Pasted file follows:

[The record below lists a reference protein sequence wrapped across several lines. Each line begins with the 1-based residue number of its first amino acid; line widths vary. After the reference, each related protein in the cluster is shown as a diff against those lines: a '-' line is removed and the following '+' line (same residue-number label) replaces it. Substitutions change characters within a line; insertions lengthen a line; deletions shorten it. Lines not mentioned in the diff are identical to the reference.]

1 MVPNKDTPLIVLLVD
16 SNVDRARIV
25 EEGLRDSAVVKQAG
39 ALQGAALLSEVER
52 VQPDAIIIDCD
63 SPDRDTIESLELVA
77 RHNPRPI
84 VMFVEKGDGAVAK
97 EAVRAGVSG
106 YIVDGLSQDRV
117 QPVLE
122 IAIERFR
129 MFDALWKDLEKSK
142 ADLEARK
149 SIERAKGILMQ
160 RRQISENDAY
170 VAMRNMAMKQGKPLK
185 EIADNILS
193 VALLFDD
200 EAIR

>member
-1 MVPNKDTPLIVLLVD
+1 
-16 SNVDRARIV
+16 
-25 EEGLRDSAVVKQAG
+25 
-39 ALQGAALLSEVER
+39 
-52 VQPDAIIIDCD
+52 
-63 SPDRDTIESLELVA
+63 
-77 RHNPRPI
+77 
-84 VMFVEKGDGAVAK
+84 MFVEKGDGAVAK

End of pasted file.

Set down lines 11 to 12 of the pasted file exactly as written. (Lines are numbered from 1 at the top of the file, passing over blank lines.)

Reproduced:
106 YIVDGLSQDRV
117 QPVLE